Pay progression scale proposed to stop high ADA turnover

1 in 5 prosecutors leaving each year

LA CROSSE. Wis. — As defense attorney Luis Delgado looks over his schedule, he’s reminded that he has much more flexibility now than when he was a prosecutor.

“I have a 2 p.m. (appointment) and a 2:30, and then I get to pick-up my kid at 3:10,” says Delgado, as a smile crosses his face.

He spent more than 7 years as an assistant district attorney (ADA), first in Portage County and then in Vernon County. Delgado says he entered the field with a desire to help others.

“You want to do good for the community and you want to do good for the victim,” he said.

Delgado, however, says he was handling more than 400 cases a year which significantly cut into the time he could spend with his family.

“If you have a trial, you’re working all weekend long and foregoing family trips, family functions, family activities,” he explained.

So, in 2002, Delgado decided enough was enough and opened up his own law firm in La Crosse.

“I pulled the pin and hung up my own shingle and haven’t looked back since,” he said.

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Not only did it afford Delgado more flexibility, he’s also making more money and handling about 1/3 of the cases he did before.

He’s not alone in his decision to leave the prosecution field.

That’s according to a recent study published by Dennis Dresang, a professor at UW-Madison’s La Follette School of Public Affairs.

The study found that the turnover rate for ADA’s has been increasing for the last two decades.

It was 15.6% in 1990, 17.2% in 2000 and 18.4% in 2005. Those were the latest available numbers but Dresang thinks the turnover rate could already be more than 20%.

Compare that to other public sector jobs that average a turnover rate between 5 – 7%.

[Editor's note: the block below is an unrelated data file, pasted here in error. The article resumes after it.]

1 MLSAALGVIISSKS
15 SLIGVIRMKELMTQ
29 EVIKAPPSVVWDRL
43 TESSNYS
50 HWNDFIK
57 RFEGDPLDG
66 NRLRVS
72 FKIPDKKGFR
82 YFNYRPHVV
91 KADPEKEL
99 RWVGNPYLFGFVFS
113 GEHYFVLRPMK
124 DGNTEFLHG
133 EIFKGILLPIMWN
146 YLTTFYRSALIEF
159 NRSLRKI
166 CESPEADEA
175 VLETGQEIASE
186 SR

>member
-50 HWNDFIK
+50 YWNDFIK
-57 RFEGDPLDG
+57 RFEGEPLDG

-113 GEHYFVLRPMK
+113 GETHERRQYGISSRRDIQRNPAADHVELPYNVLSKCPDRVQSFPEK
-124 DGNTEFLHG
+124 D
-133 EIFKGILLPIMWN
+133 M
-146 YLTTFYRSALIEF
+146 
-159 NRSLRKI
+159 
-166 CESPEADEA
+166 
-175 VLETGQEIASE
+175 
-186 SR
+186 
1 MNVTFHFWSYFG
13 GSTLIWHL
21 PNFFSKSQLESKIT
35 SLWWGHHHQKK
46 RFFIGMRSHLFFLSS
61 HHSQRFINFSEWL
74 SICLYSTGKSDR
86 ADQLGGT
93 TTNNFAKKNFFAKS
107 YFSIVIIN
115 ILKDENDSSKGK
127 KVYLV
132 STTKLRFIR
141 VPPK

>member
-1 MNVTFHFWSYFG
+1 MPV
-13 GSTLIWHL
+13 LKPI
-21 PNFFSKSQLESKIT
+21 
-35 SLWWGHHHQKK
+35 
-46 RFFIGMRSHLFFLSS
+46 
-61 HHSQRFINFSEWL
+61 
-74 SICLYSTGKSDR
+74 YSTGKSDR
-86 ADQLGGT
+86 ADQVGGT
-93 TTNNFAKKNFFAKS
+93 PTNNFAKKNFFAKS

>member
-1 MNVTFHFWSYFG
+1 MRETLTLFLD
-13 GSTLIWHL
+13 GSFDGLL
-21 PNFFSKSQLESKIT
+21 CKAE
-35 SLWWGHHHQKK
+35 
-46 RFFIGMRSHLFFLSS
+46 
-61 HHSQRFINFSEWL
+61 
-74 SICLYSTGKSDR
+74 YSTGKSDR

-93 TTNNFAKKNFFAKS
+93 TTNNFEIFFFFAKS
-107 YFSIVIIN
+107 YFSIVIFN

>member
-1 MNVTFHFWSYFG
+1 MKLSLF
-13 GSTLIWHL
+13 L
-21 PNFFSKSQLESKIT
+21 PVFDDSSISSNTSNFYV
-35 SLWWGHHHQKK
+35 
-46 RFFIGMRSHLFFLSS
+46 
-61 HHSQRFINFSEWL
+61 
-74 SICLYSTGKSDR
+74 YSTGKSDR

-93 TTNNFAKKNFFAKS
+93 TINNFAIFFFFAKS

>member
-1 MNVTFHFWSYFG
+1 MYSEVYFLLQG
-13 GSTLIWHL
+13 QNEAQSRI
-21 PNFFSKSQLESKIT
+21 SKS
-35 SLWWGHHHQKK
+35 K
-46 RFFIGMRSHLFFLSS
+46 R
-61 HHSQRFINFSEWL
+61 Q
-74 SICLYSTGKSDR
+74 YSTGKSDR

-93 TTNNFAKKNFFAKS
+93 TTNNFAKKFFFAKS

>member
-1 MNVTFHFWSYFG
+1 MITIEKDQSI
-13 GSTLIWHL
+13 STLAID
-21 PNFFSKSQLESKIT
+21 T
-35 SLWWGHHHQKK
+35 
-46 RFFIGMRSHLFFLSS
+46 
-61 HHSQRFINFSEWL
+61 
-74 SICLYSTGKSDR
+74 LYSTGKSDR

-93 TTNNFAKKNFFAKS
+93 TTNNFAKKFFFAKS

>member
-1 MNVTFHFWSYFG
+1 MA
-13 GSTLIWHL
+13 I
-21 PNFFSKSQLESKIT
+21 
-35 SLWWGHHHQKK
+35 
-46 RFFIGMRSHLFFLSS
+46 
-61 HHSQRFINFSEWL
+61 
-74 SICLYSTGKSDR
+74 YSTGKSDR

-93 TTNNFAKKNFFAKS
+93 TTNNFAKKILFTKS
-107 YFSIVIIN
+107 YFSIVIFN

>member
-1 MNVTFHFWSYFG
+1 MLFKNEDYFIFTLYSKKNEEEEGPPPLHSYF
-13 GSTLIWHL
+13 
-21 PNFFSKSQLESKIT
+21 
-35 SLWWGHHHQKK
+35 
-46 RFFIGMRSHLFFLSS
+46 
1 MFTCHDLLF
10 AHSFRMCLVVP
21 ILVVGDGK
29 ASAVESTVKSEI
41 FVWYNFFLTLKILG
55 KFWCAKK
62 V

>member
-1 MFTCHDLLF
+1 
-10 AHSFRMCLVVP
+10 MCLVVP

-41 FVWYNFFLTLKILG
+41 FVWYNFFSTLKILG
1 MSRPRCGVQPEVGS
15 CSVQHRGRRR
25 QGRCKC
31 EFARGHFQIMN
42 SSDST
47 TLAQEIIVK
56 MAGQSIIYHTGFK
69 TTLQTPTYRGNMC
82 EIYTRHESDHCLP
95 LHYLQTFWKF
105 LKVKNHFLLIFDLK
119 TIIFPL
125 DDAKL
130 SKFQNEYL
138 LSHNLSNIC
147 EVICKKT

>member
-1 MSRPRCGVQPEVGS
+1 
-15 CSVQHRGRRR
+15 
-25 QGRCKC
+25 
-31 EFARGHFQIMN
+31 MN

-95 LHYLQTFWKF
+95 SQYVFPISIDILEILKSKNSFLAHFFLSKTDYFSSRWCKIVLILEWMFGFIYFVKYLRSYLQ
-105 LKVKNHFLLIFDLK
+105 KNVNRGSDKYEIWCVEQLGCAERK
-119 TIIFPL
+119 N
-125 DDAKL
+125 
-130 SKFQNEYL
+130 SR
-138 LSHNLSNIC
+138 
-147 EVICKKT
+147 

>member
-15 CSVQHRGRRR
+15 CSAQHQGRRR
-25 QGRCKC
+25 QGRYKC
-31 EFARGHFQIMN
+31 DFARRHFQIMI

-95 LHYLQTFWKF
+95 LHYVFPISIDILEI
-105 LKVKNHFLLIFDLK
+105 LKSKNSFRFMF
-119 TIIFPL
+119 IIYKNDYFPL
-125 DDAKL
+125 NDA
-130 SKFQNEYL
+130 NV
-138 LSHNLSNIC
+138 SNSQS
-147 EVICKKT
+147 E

“Turnover is not good for any business. You lose all the training you put into the person, the expertise, the experience and change the dynamic of the office,” said La Crosse County District Attorney Tim Gruenke.

Gruenke would like to see the state re-institute the pay progression scale for ADA’s. It was ended in 2002 because of state budget constraints.

“There should be some way they can reasonably expect to get from the entrance level salary through the range to the top of the field,” said Monroe County District Attorney Dan Cary.

Cary thinks a pay scale would give lawyers incentive to stay in the prosecution field.

It’s an idea that was recommended in Dresang’s study and has since been proposed in legislation by State Rep. Michelle Litjens (R-Oshkosh).

Her bill proposes 17 steps, based on the performance of the prosecutor.

Currently, assistant district attorneys have little to no opportunity to move up in pay. Critics of the system point to the fact that the median salary of ADA’s last year ($56,150) was not much higher than the state-wide starting salary ($49,429).

Dresang thinks there should also be different pay scales for different regions.

“There are areas of the state that cost people more to live and where the market for attorneys is more competitive,” said Dresang.

“So, instead of paying all assistant district attorneys on a state basis, allow for some local differentials,” he added.

On top of all this, most district attorneys will tell you their departments are already understaffed.

“I’ve just gotten used to these claims falling on deaf ears,” said Gruenke. “So we’re just trying to do the best we can locally and not really hold out much hope.”

All of these things factor in to why fewer and fewer attorneys are looking at the prosecution field as a career.

“I’m not inside the courthouse 9 hours a day. I’m not at the beck and call of law enforcement,” said Delgado, who has been in private practice now for a decade.

Still, some do decide to stay.

“You stay because you believe in what you do. You stay because it’s a calling,” said Cary.

But they say there’s always the opportunity and temptation to leave.